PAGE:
Limits...
Disentangling the relative roles of resource acquisition and allocation on animal feed efficiency: insights from a dairy cow model

View Article: PubMed Central - PubMed

ABSTRACT

Background: Feed efficiency of farm animals has greatly improved through genetic selection for production. Today, we are faced with the limits of our ability to predict the effect of selection on feed efficiency, partly because the relative importance of the components of this complex phenotype changes across environments. Thus, we developed a dairy cow model that incorporates the dynamic interplay between life functions and evaluated its behaviour with a global sensitivity analysis on two definitions of feed efficiency. A key model feature is to consider feed efficiency as the result of two processes, acquisition and allocation of resources. Acquisition encapsulates intake and digestion, and allocation encapsulates partitioning rules between physiological functions. The model generates genetically-driven trajectories of energy acquisition and allocation, with four genetic-scaling parameters controlling these processes. Model sensitivity to these parameters was assessed with a complete factorial design.

Results: Acquisition and allocation had contrasting effects on feed efficiency (ratio between energy in milk and energy acquired from the environment). When measured over a lactation period, feed efficiency was increased by increasing allocation to lactation. However, at the lifetime level, efficiency was increased by decreasing allocation to growth and increasing lactation acquisition. While there is a strong linear increase in feed efficiency with more allocation to lactation within a lactation cycle, our results suggest that there is an optimal level of allocation to lactation beyond which increasing allocation to lactation negatively affects lifetime feed efficiency.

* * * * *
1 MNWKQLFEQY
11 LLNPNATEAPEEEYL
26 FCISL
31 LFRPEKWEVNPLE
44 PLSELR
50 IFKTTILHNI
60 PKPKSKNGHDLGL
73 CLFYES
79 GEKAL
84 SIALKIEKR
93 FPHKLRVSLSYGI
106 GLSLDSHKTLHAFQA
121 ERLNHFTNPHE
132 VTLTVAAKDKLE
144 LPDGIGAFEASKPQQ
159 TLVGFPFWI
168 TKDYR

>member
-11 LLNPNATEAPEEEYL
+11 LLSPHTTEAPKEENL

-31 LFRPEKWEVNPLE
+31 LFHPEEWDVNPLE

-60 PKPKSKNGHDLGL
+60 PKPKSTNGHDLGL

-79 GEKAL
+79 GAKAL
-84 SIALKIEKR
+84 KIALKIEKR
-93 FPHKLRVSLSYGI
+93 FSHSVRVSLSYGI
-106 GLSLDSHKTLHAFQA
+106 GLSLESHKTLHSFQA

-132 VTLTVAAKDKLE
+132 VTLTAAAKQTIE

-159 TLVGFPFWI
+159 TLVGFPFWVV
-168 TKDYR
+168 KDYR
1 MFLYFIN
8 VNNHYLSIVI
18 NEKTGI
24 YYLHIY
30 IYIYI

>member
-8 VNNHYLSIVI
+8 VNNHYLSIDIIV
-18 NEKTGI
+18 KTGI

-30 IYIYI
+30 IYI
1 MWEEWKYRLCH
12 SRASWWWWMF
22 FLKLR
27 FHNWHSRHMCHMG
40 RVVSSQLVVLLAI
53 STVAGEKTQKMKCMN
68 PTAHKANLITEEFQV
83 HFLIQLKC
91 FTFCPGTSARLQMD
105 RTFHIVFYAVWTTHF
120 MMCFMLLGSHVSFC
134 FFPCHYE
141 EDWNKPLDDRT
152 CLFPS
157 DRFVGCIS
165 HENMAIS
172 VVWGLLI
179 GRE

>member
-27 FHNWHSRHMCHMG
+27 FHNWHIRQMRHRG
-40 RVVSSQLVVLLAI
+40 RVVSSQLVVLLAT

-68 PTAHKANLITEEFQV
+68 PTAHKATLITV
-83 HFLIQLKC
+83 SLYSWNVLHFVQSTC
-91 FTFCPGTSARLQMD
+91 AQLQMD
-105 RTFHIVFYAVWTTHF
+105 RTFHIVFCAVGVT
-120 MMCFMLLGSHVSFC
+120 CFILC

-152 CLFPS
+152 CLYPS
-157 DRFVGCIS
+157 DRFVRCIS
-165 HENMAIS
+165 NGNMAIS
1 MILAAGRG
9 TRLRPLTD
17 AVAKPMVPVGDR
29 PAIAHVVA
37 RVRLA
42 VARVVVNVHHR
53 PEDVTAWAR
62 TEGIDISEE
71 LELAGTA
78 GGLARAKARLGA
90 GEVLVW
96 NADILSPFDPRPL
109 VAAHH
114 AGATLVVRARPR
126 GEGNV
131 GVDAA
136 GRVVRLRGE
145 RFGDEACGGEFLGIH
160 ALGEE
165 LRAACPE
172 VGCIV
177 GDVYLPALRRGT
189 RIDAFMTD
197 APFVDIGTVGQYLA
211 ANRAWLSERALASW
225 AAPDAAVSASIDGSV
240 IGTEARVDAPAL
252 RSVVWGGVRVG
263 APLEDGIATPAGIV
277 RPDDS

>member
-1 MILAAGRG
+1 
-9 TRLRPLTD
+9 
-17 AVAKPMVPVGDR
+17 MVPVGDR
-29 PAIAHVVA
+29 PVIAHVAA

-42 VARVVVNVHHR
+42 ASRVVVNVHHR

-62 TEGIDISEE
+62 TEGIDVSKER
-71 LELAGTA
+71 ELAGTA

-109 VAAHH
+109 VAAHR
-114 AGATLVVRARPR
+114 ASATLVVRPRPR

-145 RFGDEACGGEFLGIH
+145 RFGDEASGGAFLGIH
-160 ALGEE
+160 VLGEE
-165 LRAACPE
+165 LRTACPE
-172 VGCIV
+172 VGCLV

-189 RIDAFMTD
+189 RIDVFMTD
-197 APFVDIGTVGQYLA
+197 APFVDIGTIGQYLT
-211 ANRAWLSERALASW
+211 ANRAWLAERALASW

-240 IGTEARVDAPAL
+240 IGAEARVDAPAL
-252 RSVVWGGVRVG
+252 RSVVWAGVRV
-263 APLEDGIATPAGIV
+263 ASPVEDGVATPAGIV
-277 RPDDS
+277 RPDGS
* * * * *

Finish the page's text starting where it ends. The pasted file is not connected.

Conclusions: We developed a model to predict lactation and lifetime feed efficiency and show that breaking-down feed conversion into acquisition and allocation, and introducing genetically-driven trajectories that control these mechanisms, permitted quantification of their relative roles on feed efficiency. The life stage at which feed efficiency is evaluated appears to be a key aspect for selection. In this model, body reserves are also a key component in the prediction of lifetime feed efficiency since they integrate the feedback of acquisition and allocation on survival and reproduction. This modelling approach provided new insights into the processes that underpin lifetime feed efficiency in dairy cows.

Electronic supplementary material: The online version of this article (doi:10.1186/s12711-016-0251-8) contains supplementary material, which is available to authorized users.

No MeSH data available.


Structure and control of the allocation sub-model. AllocG, allocation to growth; AllocS, allocation to survival; AllocPf, allocation to future progeny; AllocPc, allocation to current progeny; fprioG2S, priority flow from growth to survival; fprioS2Pf, priority flow from survival to future progeny; fprioS2Pc, priority flow from survival to current progeny; fprioPc2S, priority flow from current progeny to survival; GestStat, Boolean for gestating status; LacStat, Boolean for lactating status; G2SGEN, genetic-scaling parameter driving allocation to growth by controlling priority transfer from growing to survival; Pc2SGEN, genetic-scaling parameter driving allocation to lactation by controlling priority transfer from current progeny to survival